But in the states of Bahia and Alagoas, drug trafficking and a flood of weapons has left a trail of blood. The number of murders in Bahia grew by 430 percent, to 4,709, between 1999 and 2008, according to a study by José Maria Nóbrega, a political science professor at the Federal University of Campina Grande. Rising violence in the northeast has come in the wake of increasing prosperity; greater wealth has triggered greater drug consumption and attracted traffickers and precipitated drug wars.

“If the consumer market is booming, the drug trafficker will come here as well,” Jaques Wagner, the governor of Bahia, told ABC-TV. “The social progress in Brazil is visible. But at the same time we still have trouble with drug trafficking.”

With federal government backing, Wagner has added 7,000 state police officers in the past four years, and has authorized 3,500 more. Brazil now has at least 1.2 million crack users, according to the Parliamentary Front to Combat Crack, a committee of government officials. Faced with increased drug trafficking and consumption, Rousseff has wasted little time since taking office one year ago to craft anti-drug strategies.

The Brazilian government has boosted nationwide services offering medical treatment to addicts and, controversially, it has implemented in Rio a policy of rounding up crack users in police operations, requiring underage addicts to stay in state-run shelters to undergo drug rehabilitation treatment.

Stepped-up border patrols on the rise

On the supply side, officials say the key rests in curbing trafficking along Brazil’s vast 11,000 miles of land border, much of which runs through jungle. Under a new strategic border plan, troops will be sent to trouble spots.

In announcing the border plan at a press conference last summer, Brazilian Justice Minister Jose Eduardo Cardozo told reporters that “a central coordinating body, the Joint Operations Center will monitor operations in real time,” allowing for greater flexibility and the opportunity to move troops rapidly.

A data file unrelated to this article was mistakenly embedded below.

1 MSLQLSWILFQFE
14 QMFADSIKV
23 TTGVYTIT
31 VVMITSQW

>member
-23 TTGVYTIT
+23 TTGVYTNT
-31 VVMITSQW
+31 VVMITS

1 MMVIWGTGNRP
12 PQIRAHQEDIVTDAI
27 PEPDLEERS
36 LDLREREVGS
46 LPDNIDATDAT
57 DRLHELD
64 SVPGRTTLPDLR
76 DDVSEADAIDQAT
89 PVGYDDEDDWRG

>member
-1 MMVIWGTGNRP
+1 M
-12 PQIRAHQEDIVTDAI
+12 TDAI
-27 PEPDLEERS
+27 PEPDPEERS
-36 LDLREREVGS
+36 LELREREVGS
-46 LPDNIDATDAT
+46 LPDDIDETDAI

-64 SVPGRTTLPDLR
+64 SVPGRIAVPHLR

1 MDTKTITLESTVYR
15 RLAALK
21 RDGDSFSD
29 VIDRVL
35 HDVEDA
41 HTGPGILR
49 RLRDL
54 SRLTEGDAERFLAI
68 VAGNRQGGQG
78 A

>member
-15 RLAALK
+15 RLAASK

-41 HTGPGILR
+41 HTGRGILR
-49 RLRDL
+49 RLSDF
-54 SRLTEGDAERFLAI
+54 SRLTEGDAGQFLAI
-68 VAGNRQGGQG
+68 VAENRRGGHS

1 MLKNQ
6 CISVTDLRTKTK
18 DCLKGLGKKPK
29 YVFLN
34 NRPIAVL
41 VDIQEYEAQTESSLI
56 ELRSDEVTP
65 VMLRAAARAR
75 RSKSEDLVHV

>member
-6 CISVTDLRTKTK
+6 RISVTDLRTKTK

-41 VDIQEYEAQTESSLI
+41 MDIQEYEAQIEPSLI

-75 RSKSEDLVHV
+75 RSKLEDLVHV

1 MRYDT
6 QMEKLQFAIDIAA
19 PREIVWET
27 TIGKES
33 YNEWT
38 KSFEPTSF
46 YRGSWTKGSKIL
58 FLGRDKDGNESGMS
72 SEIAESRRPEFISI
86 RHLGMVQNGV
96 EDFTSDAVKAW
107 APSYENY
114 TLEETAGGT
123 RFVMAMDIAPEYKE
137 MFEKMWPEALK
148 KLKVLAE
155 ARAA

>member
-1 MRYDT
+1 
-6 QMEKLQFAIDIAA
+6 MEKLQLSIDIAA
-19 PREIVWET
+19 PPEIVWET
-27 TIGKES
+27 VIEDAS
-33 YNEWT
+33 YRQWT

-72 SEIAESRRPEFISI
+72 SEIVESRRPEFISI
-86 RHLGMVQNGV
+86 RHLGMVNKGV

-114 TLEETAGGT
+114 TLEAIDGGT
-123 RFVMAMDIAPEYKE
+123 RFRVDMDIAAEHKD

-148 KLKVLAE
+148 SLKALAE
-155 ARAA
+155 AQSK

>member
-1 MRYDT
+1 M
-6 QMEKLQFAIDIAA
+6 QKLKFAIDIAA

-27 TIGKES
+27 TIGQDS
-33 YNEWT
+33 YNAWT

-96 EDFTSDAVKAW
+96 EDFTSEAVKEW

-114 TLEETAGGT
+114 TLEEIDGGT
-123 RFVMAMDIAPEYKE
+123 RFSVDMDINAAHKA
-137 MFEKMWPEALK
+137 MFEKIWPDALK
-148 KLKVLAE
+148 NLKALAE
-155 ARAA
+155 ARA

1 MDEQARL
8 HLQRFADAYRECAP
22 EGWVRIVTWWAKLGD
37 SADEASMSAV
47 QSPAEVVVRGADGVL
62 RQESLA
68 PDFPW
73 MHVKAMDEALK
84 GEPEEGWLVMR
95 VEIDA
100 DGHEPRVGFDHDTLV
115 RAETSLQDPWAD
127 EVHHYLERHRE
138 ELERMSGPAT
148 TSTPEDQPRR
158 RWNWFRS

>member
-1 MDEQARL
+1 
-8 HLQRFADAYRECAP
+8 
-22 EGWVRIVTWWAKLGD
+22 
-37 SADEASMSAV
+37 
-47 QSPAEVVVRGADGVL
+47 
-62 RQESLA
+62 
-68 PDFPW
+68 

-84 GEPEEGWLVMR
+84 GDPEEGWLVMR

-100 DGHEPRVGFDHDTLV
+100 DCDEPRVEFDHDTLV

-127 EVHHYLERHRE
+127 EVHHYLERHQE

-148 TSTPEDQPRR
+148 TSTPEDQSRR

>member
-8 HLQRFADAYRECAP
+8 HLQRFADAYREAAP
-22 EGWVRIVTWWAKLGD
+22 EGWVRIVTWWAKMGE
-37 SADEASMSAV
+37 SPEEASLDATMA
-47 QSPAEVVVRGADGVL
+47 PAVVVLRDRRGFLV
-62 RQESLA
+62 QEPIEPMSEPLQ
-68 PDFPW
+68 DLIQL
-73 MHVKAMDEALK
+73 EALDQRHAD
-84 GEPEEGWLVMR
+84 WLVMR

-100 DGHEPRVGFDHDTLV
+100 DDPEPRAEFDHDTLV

And Brazil, Latin America’s biggest economy, is looking to its neighbors to help secure borders — especially Peru, which UNODC says is now the world’s largest producer of cocaine. “Peru and Brazil are strengthening their ties on combating illegal drug trafficking, with the aim of deepening measures for prevention and rehabilitation,” said Jorge Bayona, Peru’s ambassador in Brasilia, at a recent press conference.

Brazil’s regional support in the fight against drugs has been extended to its neighbors. This year, it announced it will donate four HN1 helicopters to Bolivia and is moving forward on a pledge made last year to provide Unmanned Aerial Vehicles (UAVs) or “drones” to Bolivia.

In a media statement, Milton Lozano, Bolivia’s general director for the vice ministry of social defense and controlled substances, said the choppers and drones will help gather detailed information on coca plantations throughout the country and monitor the movements of suspicious vessels up and down rivers.

Likewise, Brazil is heightening its monitoring of sea lanes and container traffic, as well as movements at airports — well aware of its position as the region’s leading transit country for South American drugs to Africa. In fact, Brazil was the only South American nation listed as a departure point for customs seizures made in Africa in 2009, according to the World Customs Organization.